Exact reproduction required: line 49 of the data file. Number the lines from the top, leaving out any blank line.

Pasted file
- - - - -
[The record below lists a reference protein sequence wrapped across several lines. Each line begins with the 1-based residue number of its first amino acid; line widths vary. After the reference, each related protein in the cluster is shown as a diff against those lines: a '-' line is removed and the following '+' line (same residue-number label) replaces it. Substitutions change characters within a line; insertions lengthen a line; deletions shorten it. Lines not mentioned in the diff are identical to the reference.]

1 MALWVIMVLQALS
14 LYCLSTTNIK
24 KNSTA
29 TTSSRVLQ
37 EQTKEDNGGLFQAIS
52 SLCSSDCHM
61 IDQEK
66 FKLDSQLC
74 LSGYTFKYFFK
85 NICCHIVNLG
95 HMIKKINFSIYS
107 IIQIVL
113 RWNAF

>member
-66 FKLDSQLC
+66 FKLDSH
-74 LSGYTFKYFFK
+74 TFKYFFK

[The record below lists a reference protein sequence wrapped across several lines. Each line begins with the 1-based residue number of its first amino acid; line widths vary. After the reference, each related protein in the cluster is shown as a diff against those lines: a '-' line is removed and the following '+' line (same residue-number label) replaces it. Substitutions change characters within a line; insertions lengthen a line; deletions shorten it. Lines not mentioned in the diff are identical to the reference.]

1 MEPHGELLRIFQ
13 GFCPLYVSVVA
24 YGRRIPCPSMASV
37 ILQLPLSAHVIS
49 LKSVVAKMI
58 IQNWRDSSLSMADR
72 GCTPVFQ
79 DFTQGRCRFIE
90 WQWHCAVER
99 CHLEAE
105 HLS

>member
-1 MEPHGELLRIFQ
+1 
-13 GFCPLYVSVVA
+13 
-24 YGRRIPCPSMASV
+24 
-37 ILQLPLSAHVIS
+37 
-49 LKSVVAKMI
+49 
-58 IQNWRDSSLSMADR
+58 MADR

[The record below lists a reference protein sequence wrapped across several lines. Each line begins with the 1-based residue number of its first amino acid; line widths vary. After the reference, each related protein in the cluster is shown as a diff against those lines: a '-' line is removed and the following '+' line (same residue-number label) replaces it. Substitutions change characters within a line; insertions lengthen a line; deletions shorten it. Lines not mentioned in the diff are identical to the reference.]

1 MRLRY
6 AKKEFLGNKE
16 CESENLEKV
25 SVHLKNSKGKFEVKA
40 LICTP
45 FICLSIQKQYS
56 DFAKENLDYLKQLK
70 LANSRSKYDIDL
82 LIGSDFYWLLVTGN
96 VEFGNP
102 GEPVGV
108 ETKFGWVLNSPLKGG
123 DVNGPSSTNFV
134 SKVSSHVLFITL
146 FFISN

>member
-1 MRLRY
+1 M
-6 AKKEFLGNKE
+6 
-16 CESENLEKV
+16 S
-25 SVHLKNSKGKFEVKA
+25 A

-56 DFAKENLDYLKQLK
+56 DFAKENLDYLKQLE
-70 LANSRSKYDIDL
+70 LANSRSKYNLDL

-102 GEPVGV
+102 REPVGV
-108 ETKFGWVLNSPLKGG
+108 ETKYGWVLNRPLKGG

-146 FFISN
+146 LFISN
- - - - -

25 SVHLKNSKGKFEVKA